Location: Livestock Nutrient Management Research2013 Annual Report
1a. Objectives (from AD-416):
The objectives of this cooperative research project are to (1) assess the effects of the wet cake to solubles ratio of distiller's grains with solubles on the performance and carcass characteristics of finishing beef cattle, (2) assess the effects of the wet cake to solubles ratio of distiller's grains on potential nitrogen and phosphorus losses from feedyards, and (3) assess the effects of the extent of dietary corn processing and wet distiller's grain concentration on energy metabolism of beef cattle.
1b. Approach (from AD-416):
The feeding value of wet distiller's grains with solubles for finishing beef cattle can be affected by the ratio of distiller's grain (i.e. wet cake) and solubles. However, to our knowledge, no research studies have been conducted to evaluate the effects of the cake:solubles ratio on animal performance when diets are based on steam flaked corn. These comparisons needed by nutritionists and feedlot managers so they can value different sources of distiller's grains. We propose a comparison involving combining the grains and solubles from a corn-ethanol plant at different ratios. In a feeding trial, 36 pens of beef steers (approximately 432 head with an average starting body weight of 650 lbs) will be fed one of four experimental diets with nine pens (12 head per pen) per treatment. Wet cake and solubles will be purchased separately from an ethanol plant in the area and will be mixed in the desired ratios at the WTAMU experimental feedlot. Experimental diets will include: 1) a control diet based on steam-flaked corn (SFC) with no distiller's grains or distiller's solubles, 2) a diet with 20% wet corn distiller's grains (i.e., wet cake) plus no condensed corn solubles, 3) a diet with 15% wet cake plus 5% condensed corn solubles, and 4) a diet with 10% wet cake plus 10% condensed corn solubles. Steers will be fed in open lot pens and slaughtered when backfat thickness is visually estimated to be 0.5 inches. Dry matter intake and averaged daily gain will be measured. Standard carcass measurements will be collected at slaughter. ARS personnel will obtain samples of diets, feed ingredients, fresh feces, and air dried manure for determination of nutrient excretion, and nitrogen volatilization losses. In a calorimetry study, six steers will be used in a 6 x 6 Latin square design. Treatments will be in a 2 x 3 factorial with 2 degrees of corn steam flaking (bushel weights of 24 or 28 lbs.) and three concentrations of wet distiller's grains (0, 15 or 30% of diet dry matter). Using open circuit, indirect respiration calorimeters, carbon dioxide and methane production and oxygen consumption of individual steers will be determined. Energy digestibility, heat production, energy retention, and dietary energy values will be determined.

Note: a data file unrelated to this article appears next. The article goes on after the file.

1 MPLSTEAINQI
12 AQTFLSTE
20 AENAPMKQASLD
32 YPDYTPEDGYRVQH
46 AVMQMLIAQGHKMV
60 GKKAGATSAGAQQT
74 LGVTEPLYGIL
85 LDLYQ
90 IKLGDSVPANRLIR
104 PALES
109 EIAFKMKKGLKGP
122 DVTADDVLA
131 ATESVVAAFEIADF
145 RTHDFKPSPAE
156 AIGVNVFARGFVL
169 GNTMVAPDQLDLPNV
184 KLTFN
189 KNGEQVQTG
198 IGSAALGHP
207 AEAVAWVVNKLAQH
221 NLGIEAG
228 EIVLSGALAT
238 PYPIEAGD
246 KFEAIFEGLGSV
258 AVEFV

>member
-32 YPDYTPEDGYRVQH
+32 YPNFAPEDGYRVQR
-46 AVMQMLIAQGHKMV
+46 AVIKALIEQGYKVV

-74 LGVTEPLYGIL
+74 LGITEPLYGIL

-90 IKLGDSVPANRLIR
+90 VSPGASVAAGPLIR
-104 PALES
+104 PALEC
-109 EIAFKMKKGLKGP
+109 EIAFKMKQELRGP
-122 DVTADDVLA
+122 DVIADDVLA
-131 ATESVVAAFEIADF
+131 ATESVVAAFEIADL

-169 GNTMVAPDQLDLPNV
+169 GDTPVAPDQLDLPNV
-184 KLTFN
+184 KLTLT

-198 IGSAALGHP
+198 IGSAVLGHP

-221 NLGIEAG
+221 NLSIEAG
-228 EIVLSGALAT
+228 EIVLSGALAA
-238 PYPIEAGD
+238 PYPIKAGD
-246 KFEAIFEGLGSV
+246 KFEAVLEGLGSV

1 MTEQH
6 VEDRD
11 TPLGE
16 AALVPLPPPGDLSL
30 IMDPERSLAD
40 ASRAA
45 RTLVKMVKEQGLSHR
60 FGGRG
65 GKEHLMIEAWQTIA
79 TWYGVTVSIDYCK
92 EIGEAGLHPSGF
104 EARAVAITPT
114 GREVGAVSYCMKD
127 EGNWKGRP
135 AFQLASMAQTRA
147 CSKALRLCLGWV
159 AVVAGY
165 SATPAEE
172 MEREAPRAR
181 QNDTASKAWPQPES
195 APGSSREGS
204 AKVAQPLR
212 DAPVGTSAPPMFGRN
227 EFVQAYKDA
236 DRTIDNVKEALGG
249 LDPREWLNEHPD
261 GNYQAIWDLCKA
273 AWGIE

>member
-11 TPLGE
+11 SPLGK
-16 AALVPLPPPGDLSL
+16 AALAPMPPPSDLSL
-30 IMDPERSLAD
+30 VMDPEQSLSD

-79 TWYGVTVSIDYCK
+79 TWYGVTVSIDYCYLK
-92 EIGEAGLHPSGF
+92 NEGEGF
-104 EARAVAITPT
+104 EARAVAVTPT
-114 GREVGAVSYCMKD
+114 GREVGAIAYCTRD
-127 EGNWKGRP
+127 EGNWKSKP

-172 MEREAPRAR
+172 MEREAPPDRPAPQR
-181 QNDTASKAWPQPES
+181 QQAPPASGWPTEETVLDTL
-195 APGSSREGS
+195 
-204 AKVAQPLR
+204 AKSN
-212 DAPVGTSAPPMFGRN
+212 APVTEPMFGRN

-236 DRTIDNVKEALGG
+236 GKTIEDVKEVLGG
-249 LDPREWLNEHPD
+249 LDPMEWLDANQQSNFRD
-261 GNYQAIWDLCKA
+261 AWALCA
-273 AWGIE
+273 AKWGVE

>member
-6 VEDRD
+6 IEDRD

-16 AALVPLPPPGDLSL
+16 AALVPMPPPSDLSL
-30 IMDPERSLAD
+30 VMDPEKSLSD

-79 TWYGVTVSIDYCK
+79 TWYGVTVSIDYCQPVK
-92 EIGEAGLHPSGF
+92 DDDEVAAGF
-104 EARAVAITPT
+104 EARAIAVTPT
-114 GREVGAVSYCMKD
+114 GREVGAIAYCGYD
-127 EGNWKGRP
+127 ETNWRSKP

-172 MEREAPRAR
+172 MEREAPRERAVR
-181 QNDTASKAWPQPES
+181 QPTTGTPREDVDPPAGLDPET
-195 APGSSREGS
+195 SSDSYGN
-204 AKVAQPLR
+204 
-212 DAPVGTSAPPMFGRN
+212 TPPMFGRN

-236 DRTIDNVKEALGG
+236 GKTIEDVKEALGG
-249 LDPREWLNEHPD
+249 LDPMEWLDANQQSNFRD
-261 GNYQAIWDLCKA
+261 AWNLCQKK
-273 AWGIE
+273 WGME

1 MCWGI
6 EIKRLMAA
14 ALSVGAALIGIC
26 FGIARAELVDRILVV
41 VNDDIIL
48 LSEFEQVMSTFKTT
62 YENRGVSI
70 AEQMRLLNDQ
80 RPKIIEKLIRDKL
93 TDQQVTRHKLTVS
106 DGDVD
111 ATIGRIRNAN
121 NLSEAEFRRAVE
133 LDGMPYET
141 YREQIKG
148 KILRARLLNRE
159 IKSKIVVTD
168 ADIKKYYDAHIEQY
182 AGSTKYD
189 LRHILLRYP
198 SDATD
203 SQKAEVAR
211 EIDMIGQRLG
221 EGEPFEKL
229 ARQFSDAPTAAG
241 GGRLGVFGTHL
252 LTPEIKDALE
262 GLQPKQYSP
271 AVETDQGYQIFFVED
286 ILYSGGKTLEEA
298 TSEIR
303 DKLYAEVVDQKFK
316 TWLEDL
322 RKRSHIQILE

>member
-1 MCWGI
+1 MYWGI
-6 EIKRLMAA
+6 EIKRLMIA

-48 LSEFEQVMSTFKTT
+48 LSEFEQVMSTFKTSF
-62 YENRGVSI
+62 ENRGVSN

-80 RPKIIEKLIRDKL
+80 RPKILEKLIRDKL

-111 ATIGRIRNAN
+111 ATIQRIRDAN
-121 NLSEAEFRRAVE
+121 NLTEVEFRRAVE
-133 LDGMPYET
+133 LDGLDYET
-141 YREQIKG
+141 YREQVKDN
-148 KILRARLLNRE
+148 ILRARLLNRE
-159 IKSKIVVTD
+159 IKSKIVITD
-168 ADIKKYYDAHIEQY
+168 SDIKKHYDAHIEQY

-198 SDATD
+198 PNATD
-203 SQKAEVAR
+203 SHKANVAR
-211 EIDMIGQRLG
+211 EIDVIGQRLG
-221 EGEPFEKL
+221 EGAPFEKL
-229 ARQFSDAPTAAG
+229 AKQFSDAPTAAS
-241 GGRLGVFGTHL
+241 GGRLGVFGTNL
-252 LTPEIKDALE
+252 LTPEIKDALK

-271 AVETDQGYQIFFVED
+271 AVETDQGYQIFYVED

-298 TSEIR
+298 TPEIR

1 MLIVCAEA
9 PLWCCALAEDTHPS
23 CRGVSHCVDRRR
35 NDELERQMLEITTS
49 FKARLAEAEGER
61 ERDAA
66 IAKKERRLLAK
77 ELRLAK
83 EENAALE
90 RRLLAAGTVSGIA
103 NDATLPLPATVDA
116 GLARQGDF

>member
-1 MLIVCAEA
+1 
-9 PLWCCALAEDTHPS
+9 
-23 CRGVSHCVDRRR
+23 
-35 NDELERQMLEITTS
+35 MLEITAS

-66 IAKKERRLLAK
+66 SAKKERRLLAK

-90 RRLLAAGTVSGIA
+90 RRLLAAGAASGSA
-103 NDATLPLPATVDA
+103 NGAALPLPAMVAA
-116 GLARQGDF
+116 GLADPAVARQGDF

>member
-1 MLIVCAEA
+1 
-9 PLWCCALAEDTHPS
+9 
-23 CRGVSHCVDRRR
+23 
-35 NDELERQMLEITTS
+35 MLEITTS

3. Progress Report:
Previous research suggests there may be an interaction between corn processing and the feeding of wet distillers grains (a co-product of making ethanol from feed grains). Previous studies have compared steam-flaked corn to dry rolled corn-based diets. We are in the process of completing a performance study in which calves were fed steam-flaked corn-based diets that contained 0, 15, or 30% wet distiller's grains. The corn was steam flaked to weights of 24 or 28 pounds/bushel in order to have two levels of starch availability in the corn. Two blocks of cattle have been harvested and the third should be harvested in September 2013. The study has 8 pen replicates per treatment, with 10 calves in each pen. Groups of individually fed steers were harvested at 30-day intervals from approximately 700 to 1500 lb body weight. Samples of carcass, tissue, and bone were collected and analyzed for nitrogen, calcium, and phosphorus. Using these data, new equations and relationships will be developed for estimating nitrogen, calcium, and phosphorus retention in growing-finishing cattle. These data will be very important in developing updated nutrient requirements and for developing or improving models to predict nutrient retention and excretion. In a third study steers were individually fed steam-flaked corn-based finishing diets containing 0, 30, or 60% wet distillers grains. At slaughter, samples of digesta were obtained from different segments of the digestive tract and samples of tissues were obtained for trace mineral, sulfur, and enzyme analyses.